by B.B. Pelletier

Part 1
Part 2

In this third report on the air transfer port of a spring-piston air rifle, we’ll look at the optimum port diameter. I actually have data from the Beeman R1 that Dennis Quackenbush converted to take different air transfer ports, and I have some data from my Whiscombe JW75 rifle that came with transfer port limiter screws. We’ll look at the R1 data first.

Testing the Beeman R1
The ports I have for the testbed R1 range in size from a small (0.075″) to large (0.160″). In my testing, I discovered that a port size of 0.110″ limited the velocity available in the .22 caliber barrel shooting .22caliber Crosman Premiers by about 50 f.p.s., and a port size of 0.125″ gave the highest velocity recorded. A larger port of 0.145″ gave identical velocities as the 0.125″ port, but 0.155″ was about 20 f.p.s. slower. The optimum range of port sizes for a .22 caliber Beeman R1 falls between 0.125″ and 0.145″.

Dennis Quackenbush modified the compression chamber to accept these transfer ports. The blanks are for additional experimentation.

Switching to a .177 barrel on the same R1 and shooting  .177 Premier lites, the results were fairly close to the .22 barrel, except that the 0.110″ port lost only 40 f.p.s. and the 0.155″ port might have lost slightly more than 30 f.p.s. Because I was averaging a spread of 10 irregular shots, the numbers are not as close as I would like for a reason I’ll mention in a moment.

The conclusion I drew from the test was that for the Beeman R1, a port size of 0.125″ is ideal for both .177 and .22 calibers. That happens to be the size Weihrauch uses for that model. I would assume .20 caliber would also work well. Since only a few .25-caliber R1s were made, I’m guessing the factory left the port size at the same 0.125.” That makes their job easier and also allows for the field swap of a different-caliber barrel without a major disruption.

But wait
Now for the downside. The transfer ports Dennis made leaked a little. They were a close fit in their hole in the compression tube, but they had no special provisions for sealing their outside diameters other than the closeness of the fit. It seemed that some air blew past the port on every shot. The velocity was about 50-60 f.p.s. slower in .177 caliber and 30-40 f.p.s. slower in .22 than an unmodified R1, but that’s difficult to pin down since this testbed rifle can be fired only with a replaceable transfer port. Since no two rifles perform the same, it’s a stretch to compare the testbed rifle to an unaltered R1. I don’t know if this affected the outcome of the test.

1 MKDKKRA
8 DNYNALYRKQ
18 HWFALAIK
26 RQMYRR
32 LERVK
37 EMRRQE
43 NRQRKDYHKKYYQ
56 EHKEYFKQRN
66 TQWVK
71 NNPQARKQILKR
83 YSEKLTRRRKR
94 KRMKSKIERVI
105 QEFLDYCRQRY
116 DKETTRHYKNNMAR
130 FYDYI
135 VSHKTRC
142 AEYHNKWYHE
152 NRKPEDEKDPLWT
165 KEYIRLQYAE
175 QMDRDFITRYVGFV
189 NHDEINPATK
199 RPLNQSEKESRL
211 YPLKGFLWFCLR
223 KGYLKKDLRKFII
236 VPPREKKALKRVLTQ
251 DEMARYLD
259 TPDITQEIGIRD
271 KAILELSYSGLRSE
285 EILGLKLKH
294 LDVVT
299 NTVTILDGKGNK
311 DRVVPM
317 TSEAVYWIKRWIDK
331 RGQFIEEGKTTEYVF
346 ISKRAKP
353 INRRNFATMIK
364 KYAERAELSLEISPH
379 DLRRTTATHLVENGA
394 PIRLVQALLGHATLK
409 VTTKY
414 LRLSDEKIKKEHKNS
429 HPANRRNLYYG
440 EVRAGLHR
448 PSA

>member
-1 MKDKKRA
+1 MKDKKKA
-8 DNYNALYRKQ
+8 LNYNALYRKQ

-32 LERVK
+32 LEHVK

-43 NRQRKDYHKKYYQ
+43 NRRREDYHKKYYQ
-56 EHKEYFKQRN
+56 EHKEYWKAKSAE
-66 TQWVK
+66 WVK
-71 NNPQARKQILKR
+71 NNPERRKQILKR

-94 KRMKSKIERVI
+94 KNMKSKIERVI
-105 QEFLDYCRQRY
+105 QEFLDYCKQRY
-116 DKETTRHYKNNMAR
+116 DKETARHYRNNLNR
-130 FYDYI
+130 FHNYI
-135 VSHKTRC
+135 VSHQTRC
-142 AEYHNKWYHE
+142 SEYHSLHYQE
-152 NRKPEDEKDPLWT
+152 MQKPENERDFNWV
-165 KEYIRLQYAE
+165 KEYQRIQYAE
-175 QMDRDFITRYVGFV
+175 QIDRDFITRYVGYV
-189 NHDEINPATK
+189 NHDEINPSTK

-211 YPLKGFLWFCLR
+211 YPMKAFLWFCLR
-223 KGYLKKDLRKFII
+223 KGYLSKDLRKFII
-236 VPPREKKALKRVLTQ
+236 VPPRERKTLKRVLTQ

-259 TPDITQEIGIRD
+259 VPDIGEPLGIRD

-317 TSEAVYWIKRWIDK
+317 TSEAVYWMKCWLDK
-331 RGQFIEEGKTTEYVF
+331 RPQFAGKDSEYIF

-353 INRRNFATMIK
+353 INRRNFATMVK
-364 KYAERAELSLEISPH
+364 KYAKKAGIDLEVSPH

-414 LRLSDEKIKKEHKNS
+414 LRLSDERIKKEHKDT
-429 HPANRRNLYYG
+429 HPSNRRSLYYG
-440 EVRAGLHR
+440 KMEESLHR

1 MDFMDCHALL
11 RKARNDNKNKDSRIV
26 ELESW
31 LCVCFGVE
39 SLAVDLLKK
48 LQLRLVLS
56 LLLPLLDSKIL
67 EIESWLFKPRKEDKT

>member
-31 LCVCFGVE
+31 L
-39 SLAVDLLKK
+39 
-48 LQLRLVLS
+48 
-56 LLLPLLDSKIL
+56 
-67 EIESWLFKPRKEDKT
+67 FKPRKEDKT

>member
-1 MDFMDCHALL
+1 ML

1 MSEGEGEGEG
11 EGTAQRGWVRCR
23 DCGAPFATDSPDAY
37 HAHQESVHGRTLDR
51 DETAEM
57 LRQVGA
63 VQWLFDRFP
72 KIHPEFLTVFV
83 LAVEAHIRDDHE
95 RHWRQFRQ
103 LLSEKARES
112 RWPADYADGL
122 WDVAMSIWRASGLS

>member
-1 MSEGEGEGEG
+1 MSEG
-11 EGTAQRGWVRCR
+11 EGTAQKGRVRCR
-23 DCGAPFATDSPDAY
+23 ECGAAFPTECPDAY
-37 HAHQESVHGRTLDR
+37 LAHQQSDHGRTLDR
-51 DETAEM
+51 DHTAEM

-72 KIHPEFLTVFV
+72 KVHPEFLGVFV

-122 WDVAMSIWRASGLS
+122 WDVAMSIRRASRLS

A second test rifle
The Whiscombe that I made into a 5-part report also came with transfer port limiters that operate exactly the same as the replaceable ports Quackenbush made for the R1. They fit tighter, however, because the restrictors are Allen screws with air holes bored through their centers. The screw threads, being very close in size to the corresponding threads in the end of the compression chamber, offer greater resistance to escaping air than the straight sides of the Quackenbush ports.

Though I didn’t do a test of comparative velocities per se, I did write in Part 2 of the report that the rifle it was shooting .22 caliber Crosman Premiers at well under 12 foot-pounds when I received it. When I removed the Allen screw transfer port limiter, the same .22 caliber rifle shot Premiers at 26.88 foot-pounds. You can also read in that report that the transfer ports of various sizes affected velocity much more than the Quackenbush ports on the testbed R1.

Evaluation of a third spring rifle
I also measured the transfer port of a Webley Patriot and found it to measure approximately 0.154″. I say approximately because I didn’t disassemble the rifle to take the measurement. Clearly, this port is much larger than an R1 port, but it had a strange affect on velocity. In .25 caliber, it worked well but in .177 caliber (Quackenbush sent me a Patriot with all four caliber barrels) it couldn’t even break 1,100 f.p.s.! I found that shocking until I looked at the R1 test data. The .177 caliber did not like the larger ports there, either, so there must be a caliber relationship to port size.

This really isn’t enough data to form solid conclusions, but it appears that as caliber increases, the transfer port size can also increase a little without power loss. And a smaller caliber can more easily tolerate a smaller port.

The second observation is that the port works best when it’s the only place the air can pass through. Any blowby and the advantages of the perfect port size might be lost in the overall inefficiency of the rifle. That would include a weak breech seal.